Monday, September 26, 2005

Freedom tastes of reality

This was supposed to be my annual post on Banned Books Week. I was going to say all kinds of things about how I'm almost a First Amendment absolutist and exhort you to go read books that scare people and talk to your local librarians about it.

Then the power went out at work pretty much all day today. (Again. I will not comment on our service level from the local electric utility, but this shirt sums it up pretty well.) When the lights go out, we clear the building. So there's a level on which our whole collection was "banned" for most of the day by this power outage.

That level says a lot about librarianship as a "profession." A profession is supposed to have a shared, encoded value system. It's not just a task you do, it's the things you believe and the way those things make you see the world. (And, of course, sometimes those things should be stated as simply as possible.)

For some of us, that makes everything about intellectual freedom. Whether the library is open or closed determines whether the ideas in it are available or not. We try to design circulation policies to help people do the work they need to do without monopolizing a scarce resource. We try to catalog to make ideas accessible and we try to answer reference questions in a way that allows users to find their own answers. We do this because we believe that it's what makes science and art and learning and democracy work.

Of course, sometimes the balancing act is tricky, particularly when you consider that I'm not the most radical librarian out there. Not hardly. I've heard catalogers argue that their added level of access justified a 2 year backlog of material. (Not at my current job, thank God.) Back in the mid-'90s, we gave ourselves quite the black eye by arguing the hard line on censorship. I still believe that the Internet should be a completely free speech zone, and that most libraries should include some sexually explicit material. That said, I also don't think that everything is appropriate for the Children's Room, and arguing as if it were made us look as bad as Dr. Laura and her friends looked to us.

It's easy to say you're against "banning books." It gets tricky when we talk about this book in this place for these people. It gets sticky when we talk about loan periods and fines and reserves and reference and archives. It gets all messed up when we talk about hours and space and services and budgets.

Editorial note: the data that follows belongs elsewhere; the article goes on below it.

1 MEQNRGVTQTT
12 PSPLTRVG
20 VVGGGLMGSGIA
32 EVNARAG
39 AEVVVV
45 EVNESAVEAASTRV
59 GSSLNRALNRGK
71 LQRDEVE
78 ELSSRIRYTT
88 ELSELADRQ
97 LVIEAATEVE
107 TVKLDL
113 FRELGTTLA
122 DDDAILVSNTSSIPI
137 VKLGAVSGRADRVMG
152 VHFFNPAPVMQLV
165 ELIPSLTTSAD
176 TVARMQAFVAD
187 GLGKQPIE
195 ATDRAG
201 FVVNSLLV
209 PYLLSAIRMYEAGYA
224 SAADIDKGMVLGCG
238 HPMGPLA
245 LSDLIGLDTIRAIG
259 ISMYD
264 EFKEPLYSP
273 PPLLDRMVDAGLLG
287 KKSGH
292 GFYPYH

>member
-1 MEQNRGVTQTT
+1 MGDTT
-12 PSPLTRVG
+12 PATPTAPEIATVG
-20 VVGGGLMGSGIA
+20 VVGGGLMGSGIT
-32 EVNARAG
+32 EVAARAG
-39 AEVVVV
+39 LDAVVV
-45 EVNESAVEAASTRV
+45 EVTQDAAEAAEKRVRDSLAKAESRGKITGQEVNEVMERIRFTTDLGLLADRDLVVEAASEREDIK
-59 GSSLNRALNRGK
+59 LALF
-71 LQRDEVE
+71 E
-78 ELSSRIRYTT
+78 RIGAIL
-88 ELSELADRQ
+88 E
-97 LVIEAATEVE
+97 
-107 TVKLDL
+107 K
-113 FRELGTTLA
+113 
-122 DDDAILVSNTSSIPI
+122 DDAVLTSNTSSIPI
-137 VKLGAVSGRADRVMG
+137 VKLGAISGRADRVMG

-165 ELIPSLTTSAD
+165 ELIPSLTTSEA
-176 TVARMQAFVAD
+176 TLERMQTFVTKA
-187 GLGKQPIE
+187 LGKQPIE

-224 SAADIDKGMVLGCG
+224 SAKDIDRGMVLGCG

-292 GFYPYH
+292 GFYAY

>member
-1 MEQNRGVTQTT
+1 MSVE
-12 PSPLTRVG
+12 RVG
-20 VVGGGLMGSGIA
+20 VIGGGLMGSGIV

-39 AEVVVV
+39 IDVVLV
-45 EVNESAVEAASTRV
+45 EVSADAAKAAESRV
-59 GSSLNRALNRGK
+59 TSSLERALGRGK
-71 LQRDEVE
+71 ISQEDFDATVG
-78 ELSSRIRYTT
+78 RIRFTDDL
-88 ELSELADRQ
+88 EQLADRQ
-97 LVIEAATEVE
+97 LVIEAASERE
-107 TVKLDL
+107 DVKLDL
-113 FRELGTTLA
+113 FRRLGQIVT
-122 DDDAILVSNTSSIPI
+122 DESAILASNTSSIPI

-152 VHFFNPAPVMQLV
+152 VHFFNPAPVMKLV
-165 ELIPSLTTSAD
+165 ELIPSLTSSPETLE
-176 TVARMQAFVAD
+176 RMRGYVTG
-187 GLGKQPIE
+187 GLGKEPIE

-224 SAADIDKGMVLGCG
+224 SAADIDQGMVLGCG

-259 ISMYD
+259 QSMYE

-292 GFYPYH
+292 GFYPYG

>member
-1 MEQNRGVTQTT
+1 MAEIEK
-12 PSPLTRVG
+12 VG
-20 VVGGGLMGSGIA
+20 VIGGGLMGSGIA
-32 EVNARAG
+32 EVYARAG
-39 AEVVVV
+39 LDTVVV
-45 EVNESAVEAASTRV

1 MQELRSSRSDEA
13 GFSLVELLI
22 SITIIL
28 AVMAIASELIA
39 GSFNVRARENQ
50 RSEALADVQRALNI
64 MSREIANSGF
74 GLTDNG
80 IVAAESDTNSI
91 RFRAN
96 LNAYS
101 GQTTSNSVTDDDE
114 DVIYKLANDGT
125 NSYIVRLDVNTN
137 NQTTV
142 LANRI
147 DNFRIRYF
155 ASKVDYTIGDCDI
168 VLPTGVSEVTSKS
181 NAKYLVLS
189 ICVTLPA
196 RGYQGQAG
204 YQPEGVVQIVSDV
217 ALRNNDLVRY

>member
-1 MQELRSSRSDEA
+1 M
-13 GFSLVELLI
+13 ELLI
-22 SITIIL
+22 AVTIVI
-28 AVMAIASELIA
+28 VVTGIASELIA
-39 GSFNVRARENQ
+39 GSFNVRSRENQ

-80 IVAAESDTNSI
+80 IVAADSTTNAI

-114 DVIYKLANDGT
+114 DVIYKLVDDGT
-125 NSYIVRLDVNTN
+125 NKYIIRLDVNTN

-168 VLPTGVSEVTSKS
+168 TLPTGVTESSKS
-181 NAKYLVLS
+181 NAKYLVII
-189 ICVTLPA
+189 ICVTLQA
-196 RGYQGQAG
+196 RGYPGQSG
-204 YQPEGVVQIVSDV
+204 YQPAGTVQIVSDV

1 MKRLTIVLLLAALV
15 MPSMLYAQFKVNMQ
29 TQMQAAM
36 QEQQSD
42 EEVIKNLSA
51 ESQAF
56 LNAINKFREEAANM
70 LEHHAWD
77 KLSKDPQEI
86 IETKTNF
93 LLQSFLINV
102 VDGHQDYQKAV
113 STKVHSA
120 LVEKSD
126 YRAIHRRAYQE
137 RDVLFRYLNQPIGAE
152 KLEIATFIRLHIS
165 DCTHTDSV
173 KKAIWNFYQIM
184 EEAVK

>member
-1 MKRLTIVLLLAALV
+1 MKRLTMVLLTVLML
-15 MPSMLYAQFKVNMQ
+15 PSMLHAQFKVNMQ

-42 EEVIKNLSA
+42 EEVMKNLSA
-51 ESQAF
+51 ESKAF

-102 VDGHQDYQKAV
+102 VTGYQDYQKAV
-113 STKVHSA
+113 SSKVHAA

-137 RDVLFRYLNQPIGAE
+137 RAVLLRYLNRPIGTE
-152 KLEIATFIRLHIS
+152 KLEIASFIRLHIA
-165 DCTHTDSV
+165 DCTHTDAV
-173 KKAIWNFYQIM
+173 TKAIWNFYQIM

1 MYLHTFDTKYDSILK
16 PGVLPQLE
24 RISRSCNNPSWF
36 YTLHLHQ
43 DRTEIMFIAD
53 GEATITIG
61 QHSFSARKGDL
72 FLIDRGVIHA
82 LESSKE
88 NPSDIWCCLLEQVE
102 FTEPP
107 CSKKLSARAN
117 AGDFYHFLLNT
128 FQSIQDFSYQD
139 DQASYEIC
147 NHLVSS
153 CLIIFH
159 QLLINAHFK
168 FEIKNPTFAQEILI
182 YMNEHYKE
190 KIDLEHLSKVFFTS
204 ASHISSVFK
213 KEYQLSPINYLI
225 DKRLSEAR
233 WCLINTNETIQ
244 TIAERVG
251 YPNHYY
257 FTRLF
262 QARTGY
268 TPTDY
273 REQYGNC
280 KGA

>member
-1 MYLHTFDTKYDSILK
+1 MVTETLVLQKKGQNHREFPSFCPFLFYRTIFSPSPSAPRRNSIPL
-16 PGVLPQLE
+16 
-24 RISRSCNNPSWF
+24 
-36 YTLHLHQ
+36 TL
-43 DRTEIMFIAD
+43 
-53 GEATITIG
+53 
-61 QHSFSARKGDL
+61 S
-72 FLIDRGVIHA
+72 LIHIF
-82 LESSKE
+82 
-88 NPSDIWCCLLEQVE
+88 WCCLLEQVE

But this is our quest.

If we want free libraries and bookstores, we need to get people talking about what that means. We need to listen to all segments of our communities, on both the concrete and the abstract.

That's why I keep bringing it up. My readers are smart, passionate, involved people. You are who we need to talk to. You are the backers we need, and the constituents we need to hear from.

Speak up.


Blogger tommyspoon said...

Should I serve on the board? Drop a card in the comment box? Stop a librarian on the street, fall to my knees, and pledge my eternal gratitude for all that they do?

I'll tell you what you want to hear if you tell me how to tell you what you want to hear.

7:39 AM, September 27, 2005  
Blogger Joe said...

Actually, going to Library Board meetings would be a magnificent start, and getting on it is even better. A letter to the paper would be a great place to express yourself. My feeling is that this debate needs to happen outside the library walls, not just inside them.

But a friendly comment is great for morale. Some of us are uncomfortable with Public Displays of Adulation, though, so you might not want to just go falling to your knees every time you see a librarian.

It'd be kinda cool though...

8:06 AM, September 27, 2005  
Blogger Hugh said...

It is very sad, but not surprising, when I think about getting a book, my first choice is not the library (where things are free, and after I read it, it will not clutter up my house) but a bookstore.

When I recommend books to people, they say one of two things, either "I don't have time" (which is to say "I don't make time to read"), or "My reading list is too long already" (which is to say "I'm reading the wrong books").

10:45 AM, September 27, 2005  
Blogger lemming said...

(falls to knees and expreses eternal gratitude for the many ref library questions Joe has helped me with over the past year)

A year ago, I would have read the line about "justifies a two year backlog" and said, "oh, yuck." Having waited almost seven months for microfilms to be copied and shipped and three weeks for my university libbrary to process it...

My microfilm needs have nothing to do with national security or personal privacy, I hasten to add.

1:47 PM, September 27, 2005  
Blogger lemming said...

I don't know how you did it, but not ten minutes after I posted that comment, the ciculation folks sent me an e-mail to say that the microfilm is finally ready and waiting for me.

Is this some sort of secret librarian mind connection?

Anyway, thanks - but I'm still not going to read any Hemmingway this year.

4:38 PM, September 27, 2005  
Blogger Joe said...

"Secret librarian mind connection"?

No. I did not expedite your microfilm by using the Secret Librarian Mind Connection.

Next question. :-)

6:28 PM, September 27, 2005  
Blogger GrrlScientist said...

I love librarians like a crackhead loves his dealer, especially when they send me an email telling me that my subversive book has finally been returned after being in use by someone else(s) and is ready for me to pick up. This particular book, Democracy and Education by John Dewey, was on loan for 4 months. I am wondering if I should have just gone out to buy it instead of waiting so long?


6:55 PM, September 27, 2005  
Blogger GrrlScientist said...

This comment has been removed by a blog administrator.

6:57 PM, September 27, 2005  

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